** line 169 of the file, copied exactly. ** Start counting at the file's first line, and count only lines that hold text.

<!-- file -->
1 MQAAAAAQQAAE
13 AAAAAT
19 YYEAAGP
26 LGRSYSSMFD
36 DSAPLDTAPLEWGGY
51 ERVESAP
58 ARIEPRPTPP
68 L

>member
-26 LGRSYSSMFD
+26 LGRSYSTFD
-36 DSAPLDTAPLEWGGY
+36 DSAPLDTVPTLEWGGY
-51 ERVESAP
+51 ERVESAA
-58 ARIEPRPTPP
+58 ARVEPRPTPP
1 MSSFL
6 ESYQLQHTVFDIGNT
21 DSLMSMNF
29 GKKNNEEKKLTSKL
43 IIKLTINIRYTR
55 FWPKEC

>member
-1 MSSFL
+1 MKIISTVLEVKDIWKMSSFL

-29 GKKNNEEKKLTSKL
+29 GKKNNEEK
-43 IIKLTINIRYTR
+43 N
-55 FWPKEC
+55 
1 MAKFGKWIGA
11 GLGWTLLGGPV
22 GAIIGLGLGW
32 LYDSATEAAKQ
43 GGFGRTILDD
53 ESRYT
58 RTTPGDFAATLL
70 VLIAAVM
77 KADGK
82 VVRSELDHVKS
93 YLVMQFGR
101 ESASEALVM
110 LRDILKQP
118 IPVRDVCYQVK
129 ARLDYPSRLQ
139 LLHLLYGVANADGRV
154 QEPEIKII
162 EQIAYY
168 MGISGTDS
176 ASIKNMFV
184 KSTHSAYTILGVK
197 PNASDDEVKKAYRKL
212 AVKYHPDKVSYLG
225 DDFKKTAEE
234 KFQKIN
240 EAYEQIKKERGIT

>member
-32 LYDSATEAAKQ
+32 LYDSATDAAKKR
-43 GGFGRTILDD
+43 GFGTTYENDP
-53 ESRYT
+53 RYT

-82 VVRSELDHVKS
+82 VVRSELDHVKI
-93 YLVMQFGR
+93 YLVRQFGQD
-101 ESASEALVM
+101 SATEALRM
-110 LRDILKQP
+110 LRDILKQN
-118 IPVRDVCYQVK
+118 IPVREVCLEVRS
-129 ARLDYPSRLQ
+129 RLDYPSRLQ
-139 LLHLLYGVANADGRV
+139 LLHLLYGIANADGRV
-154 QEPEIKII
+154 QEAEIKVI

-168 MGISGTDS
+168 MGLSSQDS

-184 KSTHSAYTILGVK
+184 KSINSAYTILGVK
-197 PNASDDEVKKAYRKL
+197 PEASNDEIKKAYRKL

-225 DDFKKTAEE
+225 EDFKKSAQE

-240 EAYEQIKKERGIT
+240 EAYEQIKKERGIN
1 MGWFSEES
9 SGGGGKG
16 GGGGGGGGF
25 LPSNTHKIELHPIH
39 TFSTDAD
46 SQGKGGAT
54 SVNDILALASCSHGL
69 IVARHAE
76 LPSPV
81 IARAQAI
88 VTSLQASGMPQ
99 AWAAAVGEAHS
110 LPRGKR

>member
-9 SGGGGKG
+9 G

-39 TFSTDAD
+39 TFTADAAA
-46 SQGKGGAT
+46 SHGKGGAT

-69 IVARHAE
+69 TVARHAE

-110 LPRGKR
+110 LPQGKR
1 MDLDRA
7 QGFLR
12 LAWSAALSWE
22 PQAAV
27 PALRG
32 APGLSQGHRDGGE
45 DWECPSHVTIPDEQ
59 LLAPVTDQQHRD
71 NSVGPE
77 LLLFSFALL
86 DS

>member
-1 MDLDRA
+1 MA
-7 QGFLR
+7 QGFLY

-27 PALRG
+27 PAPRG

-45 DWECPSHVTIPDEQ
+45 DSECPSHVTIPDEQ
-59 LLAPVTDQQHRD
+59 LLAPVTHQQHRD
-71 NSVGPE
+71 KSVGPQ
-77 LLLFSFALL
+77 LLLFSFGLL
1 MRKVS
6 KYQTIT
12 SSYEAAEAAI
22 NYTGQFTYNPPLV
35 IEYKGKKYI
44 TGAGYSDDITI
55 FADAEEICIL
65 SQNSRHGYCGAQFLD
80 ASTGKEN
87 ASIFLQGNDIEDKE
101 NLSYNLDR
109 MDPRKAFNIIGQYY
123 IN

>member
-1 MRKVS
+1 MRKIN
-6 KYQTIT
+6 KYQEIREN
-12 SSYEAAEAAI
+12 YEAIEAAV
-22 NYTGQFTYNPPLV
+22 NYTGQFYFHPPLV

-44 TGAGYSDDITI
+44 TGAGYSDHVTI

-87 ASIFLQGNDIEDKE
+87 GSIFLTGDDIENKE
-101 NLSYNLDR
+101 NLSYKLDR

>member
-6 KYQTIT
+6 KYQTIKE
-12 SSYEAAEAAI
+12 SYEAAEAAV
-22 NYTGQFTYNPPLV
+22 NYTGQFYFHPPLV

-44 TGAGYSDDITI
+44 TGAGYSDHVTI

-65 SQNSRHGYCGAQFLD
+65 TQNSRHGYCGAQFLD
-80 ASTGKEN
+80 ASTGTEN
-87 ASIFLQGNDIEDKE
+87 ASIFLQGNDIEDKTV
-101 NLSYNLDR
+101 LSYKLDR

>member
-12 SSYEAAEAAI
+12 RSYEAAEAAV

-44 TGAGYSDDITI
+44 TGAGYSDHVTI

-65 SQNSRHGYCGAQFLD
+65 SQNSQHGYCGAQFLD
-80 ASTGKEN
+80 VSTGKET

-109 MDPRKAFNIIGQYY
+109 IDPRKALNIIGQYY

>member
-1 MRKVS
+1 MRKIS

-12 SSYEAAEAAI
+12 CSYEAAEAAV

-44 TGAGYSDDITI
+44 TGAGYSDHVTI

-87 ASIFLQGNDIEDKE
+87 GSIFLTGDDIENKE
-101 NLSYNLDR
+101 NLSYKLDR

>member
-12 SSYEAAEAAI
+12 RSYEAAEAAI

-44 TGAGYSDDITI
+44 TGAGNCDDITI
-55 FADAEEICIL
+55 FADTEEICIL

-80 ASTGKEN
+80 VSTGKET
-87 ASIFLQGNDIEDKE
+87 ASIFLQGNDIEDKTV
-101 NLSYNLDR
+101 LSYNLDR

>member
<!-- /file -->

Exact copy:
+101 NLSYKLDR